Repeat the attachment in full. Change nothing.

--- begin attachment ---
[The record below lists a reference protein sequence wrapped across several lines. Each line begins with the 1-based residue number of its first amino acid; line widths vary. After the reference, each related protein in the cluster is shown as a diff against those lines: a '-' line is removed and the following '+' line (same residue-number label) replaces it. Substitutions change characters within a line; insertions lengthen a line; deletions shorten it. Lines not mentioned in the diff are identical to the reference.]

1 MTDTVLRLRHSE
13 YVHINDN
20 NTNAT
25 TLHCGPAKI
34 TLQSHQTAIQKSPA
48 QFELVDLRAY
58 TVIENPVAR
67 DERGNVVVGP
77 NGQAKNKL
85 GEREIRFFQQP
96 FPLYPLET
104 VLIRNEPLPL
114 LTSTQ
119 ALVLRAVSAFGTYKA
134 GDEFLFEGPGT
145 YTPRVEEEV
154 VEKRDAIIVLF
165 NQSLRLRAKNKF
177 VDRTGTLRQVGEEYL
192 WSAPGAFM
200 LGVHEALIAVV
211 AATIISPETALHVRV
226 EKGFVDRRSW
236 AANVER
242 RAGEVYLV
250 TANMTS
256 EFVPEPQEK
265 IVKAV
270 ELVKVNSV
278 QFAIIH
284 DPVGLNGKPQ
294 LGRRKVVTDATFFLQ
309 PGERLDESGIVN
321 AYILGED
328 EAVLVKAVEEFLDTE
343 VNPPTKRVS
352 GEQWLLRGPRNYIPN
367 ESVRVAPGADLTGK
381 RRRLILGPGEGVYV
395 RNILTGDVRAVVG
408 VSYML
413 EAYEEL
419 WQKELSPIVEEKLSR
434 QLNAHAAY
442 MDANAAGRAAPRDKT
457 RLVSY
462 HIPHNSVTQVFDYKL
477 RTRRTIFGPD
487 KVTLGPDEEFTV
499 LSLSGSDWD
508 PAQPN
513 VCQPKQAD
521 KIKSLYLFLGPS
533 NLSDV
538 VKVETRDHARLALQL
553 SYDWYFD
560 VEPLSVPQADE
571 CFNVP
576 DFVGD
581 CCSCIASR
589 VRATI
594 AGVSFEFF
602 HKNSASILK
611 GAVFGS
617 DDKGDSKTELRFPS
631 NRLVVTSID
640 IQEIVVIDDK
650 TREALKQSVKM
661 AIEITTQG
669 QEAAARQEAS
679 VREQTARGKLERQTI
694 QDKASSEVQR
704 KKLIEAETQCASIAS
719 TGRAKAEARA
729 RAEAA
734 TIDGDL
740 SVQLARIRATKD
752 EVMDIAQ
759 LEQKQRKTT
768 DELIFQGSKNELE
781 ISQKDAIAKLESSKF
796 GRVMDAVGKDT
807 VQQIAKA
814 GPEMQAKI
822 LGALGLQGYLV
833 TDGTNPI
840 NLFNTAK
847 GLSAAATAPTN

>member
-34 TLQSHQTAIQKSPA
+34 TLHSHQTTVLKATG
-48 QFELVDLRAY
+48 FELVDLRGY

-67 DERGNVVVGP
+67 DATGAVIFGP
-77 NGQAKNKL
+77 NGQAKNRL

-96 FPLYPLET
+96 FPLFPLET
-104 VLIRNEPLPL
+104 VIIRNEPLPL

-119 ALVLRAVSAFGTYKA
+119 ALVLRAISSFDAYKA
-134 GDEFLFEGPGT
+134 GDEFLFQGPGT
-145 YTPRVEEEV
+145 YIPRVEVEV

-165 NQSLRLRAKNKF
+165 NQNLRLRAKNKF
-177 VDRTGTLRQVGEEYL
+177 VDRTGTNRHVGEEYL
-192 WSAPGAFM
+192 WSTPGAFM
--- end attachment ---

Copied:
[The record below lists a reference protein sequence wrapped across several lines. Each line begins with the 1-based residue number of its first amino acid; line widths vary. After the reference, each related protein in the cluster is shown as a diff against those lines: a '-' line is removed and the following '+' line (same residue-number label) replaces it. Substitutions change characters within a line; insertions lengthen a line; deletions shorten it. Lines not mentioned in the diff are identical to the reference.]

1 MTDTVLRLRHSE
13 YVHINDN
20 NTNAT
25 TLHCGPAKI
34 TLQSHQTAIQKSPA
48 QFELVDLRAY
58 TVIENPVAR
67 DERGNVVVGP
77 NGQAKNKL
85 GEREIRFFQQP
96 FPLYPLET
104 VLIRNEPLPL
114 LTSTQ
119 ALVLRAVSAFGTYKA
134 GDEFLFEGPGT
145 YTPRVEEEV
154 VEKRDAIIVLF
165 NQSLRLRAKNKF
177 VDRTGTLRQVGEEYL
192 WSAPGAFM
200 LGVHEALIAVV
211 AATIISPETALHVRV
226 EKGFVDRRSW
236 AANVER
242 RAGEVYLV
250 TANMTS
256 EFVPEPQEK
265 IVKAV
270 ELVKVNSV
278 QFAIIH
284 DPVGLNGKPQ
294 LGRRKVVTDATFFLQ
309 PGERLDESGIVN
321 AYILGED
328 EAVLVKAVEEFLDTE
343 VNPPTKRVS
352 GEQWLLRGPRNYIPN
367 ESVRVAPGADLTGK
381 RRRLILGPGEGVYV
395 RNILTGDVRAVVG
408 VSYML
413 EAYEEL
419 WQKELSPIVEEKLSR
434 QLNAHAAY
442 MDANAAGRAAPRDKT
457 RLVSY
462 HIPHNSVTQVFDYKL
477 RTRRTIFGPD
487 KVTLGPDEEFTV
499 LSLSGSDWD
508 PAQPN
513 VCQPKQAD
521 KIKSLYLFLGPS
533 NLSDV
538 VKVETRDHARLALQL
553 SYDWYFD
560 VEPLSVPQADE
571 CFNVP
576 DFVGD
581 CCSCIASR
589 VRATI
594 AGVSFEFF
602 HKNSASILK
611 GAVFGS
617 DDKGDSKTELRFPS
631 NRLVVTSID
640 IQEIVVIDDK
650 TREALKQSVKM
661 AIEITTQG
669 QEAAARQEAS
679 VREQTARGKLERQTI
694 QDKASSEVQR
704 KKLIEAETQCASIAS
719 TGRAKAEARA
729 RAEAA
734 TIDGDL
740 SVQLARIRATKD
752 EVMDIAQ
759 LEQKQRKTT
768 DELIFQGSKNELE
781 ISQKDAIAKLESSKF
796 GRVMDAVGKDT
807 VQQIAKA
814 GPEMQAKI
822 LGALGLQGYLV
833 TDGTNPI
840 NLFNTAK
847 GLSAAATAPTN

>member
-34 TLQSHQTAIQKSPA
+34 TLHSHQTTVLKATG
-48 QFELVDLRAY
+48 FELVDLRGY

-67 DERGNVVVGP
+67 DATGAVIFGP
-77 NGQAKNKL
+77 NGQAKNRL

-96 FPLYPLET
+96 FPLFPLET
-104 VLIRNEPLPL
+104 VIIRNEPLPL

-119 ALVLRAVSAFGTYKA
+119 ALVLRAISSFDAYKA
-134 GDEFLFEGPGT
+134 GDEFLFQGPGT
-145 YTPRVEEEV
+145 YIPRVEVEV

-165 NQSLRLRAKNKF
+165 NQNLRLRAKNKF
-177 VDRTGTLRQVGEEYL
+177 VDRTGTNRHVGEEYL
-192 WSAPGAFM
+192 WSTPGAFM